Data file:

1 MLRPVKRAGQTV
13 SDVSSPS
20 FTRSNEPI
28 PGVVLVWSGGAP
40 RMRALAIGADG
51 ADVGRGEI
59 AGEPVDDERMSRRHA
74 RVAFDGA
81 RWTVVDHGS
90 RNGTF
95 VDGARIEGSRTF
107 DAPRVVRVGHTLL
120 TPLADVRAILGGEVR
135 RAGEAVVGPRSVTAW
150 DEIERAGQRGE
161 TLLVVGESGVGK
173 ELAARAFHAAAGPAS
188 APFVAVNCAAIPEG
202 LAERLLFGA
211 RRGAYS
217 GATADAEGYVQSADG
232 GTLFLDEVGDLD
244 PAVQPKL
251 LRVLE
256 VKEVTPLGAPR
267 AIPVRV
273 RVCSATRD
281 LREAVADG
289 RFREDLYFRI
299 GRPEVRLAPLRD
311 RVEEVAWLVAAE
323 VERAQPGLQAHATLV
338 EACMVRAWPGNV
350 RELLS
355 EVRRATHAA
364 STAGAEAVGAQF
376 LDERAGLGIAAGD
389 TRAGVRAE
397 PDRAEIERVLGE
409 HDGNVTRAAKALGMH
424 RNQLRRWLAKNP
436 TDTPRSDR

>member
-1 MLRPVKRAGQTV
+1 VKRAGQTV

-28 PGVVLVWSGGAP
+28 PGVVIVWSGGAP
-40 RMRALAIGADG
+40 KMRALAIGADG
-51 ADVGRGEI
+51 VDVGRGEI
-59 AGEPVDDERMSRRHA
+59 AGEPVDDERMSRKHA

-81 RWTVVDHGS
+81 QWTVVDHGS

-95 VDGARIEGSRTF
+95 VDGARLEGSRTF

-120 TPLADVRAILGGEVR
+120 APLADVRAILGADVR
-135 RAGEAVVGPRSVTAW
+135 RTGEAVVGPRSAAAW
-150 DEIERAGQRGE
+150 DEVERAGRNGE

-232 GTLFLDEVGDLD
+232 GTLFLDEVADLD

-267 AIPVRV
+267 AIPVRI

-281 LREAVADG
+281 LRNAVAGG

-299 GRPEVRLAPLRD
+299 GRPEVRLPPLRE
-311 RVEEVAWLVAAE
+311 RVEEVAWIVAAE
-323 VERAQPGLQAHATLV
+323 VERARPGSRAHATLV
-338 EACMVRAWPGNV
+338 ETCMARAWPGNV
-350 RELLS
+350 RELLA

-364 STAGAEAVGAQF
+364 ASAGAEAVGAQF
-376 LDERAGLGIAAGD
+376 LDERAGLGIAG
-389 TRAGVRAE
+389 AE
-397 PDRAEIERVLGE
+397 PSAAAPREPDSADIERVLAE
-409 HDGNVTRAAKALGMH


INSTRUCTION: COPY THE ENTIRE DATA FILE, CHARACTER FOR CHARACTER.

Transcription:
1 MLRPVKRAGQTV
13 SDVSSPS
20 FTRSNEPI
28 PGVVLVWSGGAP
40 RMRALAIGADG
51 ADVGRGEI
59 AGEPVDDERMSRRHA
74 RVAFDGA
81 RWTVVDHGS
90 RNGTF
95 VDGARIEGSRTF
107 DAPRVVRVGHTLL
120 TPLADVRAILGGEVR
135 RAGEAVVGPRSVTAW
150 DEIERAGQRGE
161 TLLVVGESGVGK
173 ELAARAFHAAAGPAS
188 APFVAVNCAAIPEG
202 LAERLLFGA
211 RRGAYS
217 GATADAEGYVQSADG
232 GTLFLDEVGDLD
244 PAVQPKL
251 LRVLE
256 VKEVTPLGAPR
267 AIPVRV
273 RVCSATRD
281 LREAVADG
289 RFREDLYFRI
299 GRPEVRLAPLRD
311 RVEEVAWLVAAE
323 VERAQPGLQAHATLV
338 EACMVRAWPGNV
350 RELLS
355 EVRRATHAA
364 STAGAEAVGAQF
376 LDERAGLGIAAGD
389 TRAGVRAE
397 PDRAEIERVLGE
409 HDGNVTRAAKALGMH
424 RNQLRRWLAKNP
436 TDTPRSDR

>member
-1 MLRPVKRAGQTV
+1 VKRAGQTV

-28 PGVVLVWSGGAP
+28 PGVVIVWSGGAP
-40 RMRALAIGADG
+40 KMRALAIGADG
-51 ADVGRGEI
+51 VDVGRGEI
-59 AGEPVDDERMSRRHA
+59 AGEPVDDERMSRKHA

-81 RWTVVDHGS
+81 QWTVVDHGS

-95 VDGARIEGSRTF
+95 VDGARLEGSRTF

-120 TPLADVRAILGGEVR
+120 APLADVRAILGADVR
-135 RAGEAVVGPRSVTAW
+135 RTGEAVVGPRSAAAW
-150 DEIERAGQRGE
+150 DEVERAGRNGE

-232 GTLFLDEVGDLD
+232 GTLFLDEVADLD

-267 AIPVRV
+267 AIPVRI

-281 LREAVADG
+281 LRNAVAGG

-299 GRPEVRLAPLRD
+299 GRPEVRLPPLRE
-311 RVEEVAWLVAAE
+311 RVEEVAWIVAAE
-323 VERAQPGLQAHATLV
+323 VERARPGSRAHATLV
-338 EACMVRAWPGNV
+338 ETCMARAWPGNV
-350 RELLS
+350 RELLA

-364 STAGAEAVGAQF
+364 ASAGAEAVGAQF
-376 LDERAGLGIAAGD
+376 LDERAGLGIAG
-389 TRAGVRAE
+389 AE
-397 PDRAEIERVLGE
+397 PSAAAPREPDSADIERVLAE
-409 HDGNVTRAAKALGMH